My opinions are still those that I outlined here 3703010 ; that the long form holds less interest to me, but that it doesn't really bother me if it exists. Since I didn't participate this round, I can't really comment on whether it was successful in either of the stated goals (improving quality compared to the Regular Writeoff, and inducing a different crowd of people to participate than usually are willing/able to); I leave that to others to discuss. Given the amount of time it took, though, I think we need to either drop it, or reconsider the time frame in which these events take place. PP made some good suggestions upthread; another option would be to "skip" one round after a polished event/extended event, likes so:

Regular Writeoff
Minific Writeoff
Extended Writeoff
No Writeoff
Minific Writeoff

and repeat. Something so that there's some downtime and we don't burn out the people who want to participate in everything.

Thornwing
Group Contributor

3832610
Throwing a few things out there:

As long as people are against doing this more than once a month, I'm not opposed to doing whatever.

What I would love to see is more options along with added rounds per month. However, I doubt that will happen since people seem good with the limited time commitment. It would be nice for me to be able to better control which events I enter, but when they only come around once a month, it feels like a long wait if I skip one event.

I would suggest that, given the feedback, the "polished" competition be scrapped. It seems more fun is had with less time to work with. Also, the feedback is more valuable given a draft stage. We waste a lot of time fumbling around on our own with a long writing period. Some people can use it effectively, but it doesn't seem to help the majority.

I really enjoyed this last round. What I got out of it was more on the part of interaction with other writers rather than chaining myself to my own story. I can't wait for the next round. I need it NOWWWWW!

It may be asking a lot, but I would love to see a three week rotation. Prompt/writing week one. Reading/judging week two. Feedback/kickback week three. Wash. Rinse. Repeat. Roll over mini and short story alternating.

The short story format could also be changed just a bit to accommodate the desire for a more polished or flexible writing period. Prompt submission one day, prompt voting one day, writing five days. One week to read/judge. One week for feedback/refresh. Mini fic would condense the writing days to one or two. Not everyone has weekends free, so staggering the start times might also help. (never going to please everyone)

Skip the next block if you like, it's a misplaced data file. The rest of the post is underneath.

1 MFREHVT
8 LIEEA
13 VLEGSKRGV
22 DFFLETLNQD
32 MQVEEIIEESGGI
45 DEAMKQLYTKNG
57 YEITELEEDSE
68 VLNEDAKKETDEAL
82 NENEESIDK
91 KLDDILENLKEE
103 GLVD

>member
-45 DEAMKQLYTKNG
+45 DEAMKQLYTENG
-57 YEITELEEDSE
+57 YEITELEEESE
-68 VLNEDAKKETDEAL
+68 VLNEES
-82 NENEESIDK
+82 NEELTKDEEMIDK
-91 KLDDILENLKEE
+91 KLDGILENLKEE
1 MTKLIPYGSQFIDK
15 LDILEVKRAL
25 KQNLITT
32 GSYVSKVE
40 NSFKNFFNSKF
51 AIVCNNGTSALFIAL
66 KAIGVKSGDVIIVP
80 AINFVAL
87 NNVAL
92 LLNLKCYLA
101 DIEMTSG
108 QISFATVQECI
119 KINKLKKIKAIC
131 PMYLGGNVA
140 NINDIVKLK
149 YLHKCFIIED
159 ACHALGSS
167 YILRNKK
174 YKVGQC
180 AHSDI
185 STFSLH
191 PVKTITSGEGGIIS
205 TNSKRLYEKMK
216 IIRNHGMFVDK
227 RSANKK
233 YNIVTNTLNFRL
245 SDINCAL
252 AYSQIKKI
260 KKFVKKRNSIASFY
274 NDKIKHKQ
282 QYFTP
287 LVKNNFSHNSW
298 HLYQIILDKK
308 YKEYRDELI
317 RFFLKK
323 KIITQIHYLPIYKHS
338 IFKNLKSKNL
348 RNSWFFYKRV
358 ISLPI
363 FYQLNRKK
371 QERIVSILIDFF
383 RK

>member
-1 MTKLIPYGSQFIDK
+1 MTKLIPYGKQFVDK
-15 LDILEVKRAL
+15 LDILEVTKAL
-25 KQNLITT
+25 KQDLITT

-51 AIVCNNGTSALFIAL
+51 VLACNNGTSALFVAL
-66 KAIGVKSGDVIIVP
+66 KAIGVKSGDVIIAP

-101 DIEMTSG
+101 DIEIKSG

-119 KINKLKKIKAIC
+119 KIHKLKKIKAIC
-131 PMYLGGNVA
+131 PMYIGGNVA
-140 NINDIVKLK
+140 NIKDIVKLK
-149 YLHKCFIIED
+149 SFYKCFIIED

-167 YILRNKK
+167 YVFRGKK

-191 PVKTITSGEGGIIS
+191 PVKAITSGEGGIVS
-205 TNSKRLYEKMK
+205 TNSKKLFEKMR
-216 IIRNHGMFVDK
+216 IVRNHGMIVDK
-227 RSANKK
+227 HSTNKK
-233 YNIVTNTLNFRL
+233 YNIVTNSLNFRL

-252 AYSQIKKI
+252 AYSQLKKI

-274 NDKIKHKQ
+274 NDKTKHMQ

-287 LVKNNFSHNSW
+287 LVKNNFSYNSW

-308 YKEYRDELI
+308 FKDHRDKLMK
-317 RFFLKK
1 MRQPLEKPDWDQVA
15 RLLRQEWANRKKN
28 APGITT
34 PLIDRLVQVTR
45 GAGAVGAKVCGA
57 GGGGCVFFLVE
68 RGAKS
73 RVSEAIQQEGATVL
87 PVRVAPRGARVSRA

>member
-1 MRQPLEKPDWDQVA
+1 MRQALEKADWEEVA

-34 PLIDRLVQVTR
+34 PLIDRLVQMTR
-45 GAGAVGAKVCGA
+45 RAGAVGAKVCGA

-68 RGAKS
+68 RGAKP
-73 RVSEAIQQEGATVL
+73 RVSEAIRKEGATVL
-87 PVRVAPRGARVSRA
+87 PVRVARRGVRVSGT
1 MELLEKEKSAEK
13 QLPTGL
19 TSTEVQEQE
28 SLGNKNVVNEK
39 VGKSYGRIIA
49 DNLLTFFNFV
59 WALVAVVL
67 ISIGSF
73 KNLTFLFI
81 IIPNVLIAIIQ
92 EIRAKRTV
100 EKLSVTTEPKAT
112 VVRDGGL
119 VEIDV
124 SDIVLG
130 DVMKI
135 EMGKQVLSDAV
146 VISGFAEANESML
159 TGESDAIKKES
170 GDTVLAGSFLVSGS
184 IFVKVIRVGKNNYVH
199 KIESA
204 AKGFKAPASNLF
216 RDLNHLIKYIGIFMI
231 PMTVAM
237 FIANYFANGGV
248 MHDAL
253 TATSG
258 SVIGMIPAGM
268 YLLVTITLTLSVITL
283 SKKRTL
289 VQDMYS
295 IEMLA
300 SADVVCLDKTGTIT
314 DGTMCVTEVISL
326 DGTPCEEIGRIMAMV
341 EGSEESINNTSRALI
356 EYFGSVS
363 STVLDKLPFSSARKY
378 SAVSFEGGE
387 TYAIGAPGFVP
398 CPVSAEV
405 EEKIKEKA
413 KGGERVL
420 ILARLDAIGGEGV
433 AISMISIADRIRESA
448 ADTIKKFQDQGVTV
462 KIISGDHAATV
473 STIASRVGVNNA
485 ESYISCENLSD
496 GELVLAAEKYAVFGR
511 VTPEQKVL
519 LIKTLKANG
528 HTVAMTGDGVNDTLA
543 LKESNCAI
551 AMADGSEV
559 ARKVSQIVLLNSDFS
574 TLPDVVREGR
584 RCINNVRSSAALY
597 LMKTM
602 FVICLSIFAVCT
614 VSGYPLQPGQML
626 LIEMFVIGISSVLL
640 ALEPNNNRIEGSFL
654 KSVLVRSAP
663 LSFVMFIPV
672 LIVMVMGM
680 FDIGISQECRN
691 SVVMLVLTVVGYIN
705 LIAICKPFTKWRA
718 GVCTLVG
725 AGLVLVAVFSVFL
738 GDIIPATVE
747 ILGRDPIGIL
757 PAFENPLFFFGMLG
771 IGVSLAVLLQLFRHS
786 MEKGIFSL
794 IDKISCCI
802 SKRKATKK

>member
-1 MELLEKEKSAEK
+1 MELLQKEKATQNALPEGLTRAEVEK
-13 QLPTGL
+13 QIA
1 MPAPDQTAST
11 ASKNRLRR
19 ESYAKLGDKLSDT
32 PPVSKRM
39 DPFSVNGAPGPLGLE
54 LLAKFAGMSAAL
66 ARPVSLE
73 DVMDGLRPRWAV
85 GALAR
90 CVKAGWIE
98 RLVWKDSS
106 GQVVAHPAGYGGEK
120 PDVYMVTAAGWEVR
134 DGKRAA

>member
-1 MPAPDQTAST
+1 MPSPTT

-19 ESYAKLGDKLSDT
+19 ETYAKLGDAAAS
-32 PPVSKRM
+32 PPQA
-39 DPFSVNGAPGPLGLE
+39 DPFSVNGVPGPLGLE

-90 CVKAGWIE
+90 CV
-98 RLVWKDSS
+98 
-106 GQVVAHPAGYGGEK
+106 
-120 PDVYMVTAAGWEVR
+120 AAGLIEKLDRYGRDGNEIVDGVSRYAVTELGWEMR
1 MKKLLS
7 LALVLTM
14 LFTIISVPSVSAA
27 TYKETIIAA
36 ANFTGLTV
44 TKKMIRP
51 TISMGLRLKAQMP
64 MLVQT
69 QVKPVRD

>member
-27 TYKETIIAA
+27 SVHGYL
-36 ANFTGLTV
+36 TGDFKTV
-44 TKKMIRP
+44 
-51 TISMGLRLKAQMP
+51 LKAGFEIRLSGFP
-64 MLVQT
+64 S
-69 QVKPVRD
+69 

Might be interesting to see a topic based round as well - everyone writes about the same characters with a given situation. Starting paragraph is set by the winner of the last round. Create your own ending.

"Least controversial" is a result I would love to see published.

RogerDodger
Group Admin

As far as the data is concerned, the extended time frame for Title Drop didn't seem to affect the rate of new participants nor the average word count. Similarly, the events that Golden Vision and TheNumber25 organised—Lonely Happiness, A Single Moment, and The First Step, which had 7[1], 5, and 5 days for writing respectively—similarly do not have any noticeable change in either metric. As far as personal observation is concerned, none of those events had any significant change in story polish/quality. The stories across the board largely read as first drafts.

In my mind, the 3, 5, 7, and 10 day events were all the same type of writeoff. The difference caused by allocating additional time to writing appears to be minimal. In contrast, changing the word count limit (minifics) has a very noticeable change in the type of story submitted, as well as the number of new participants.

Considering this, I think that a configuration which only changes the writing time should not be added to the rotation. However, it may be interesting to tighten up the word limit. Something like 6000–7500 words with the 10 days writing time might produce interesting results.

3832274
Restricting authors to any number of entries seems unnecessary. The scoreboard/medal system as is addresses multiple submissions well enough. I don't see any compelling reason to revisit that topic, regardless of configuration.


[1]: Extended to 8 due to schedule confusions

Chris
Group Contributor

3833083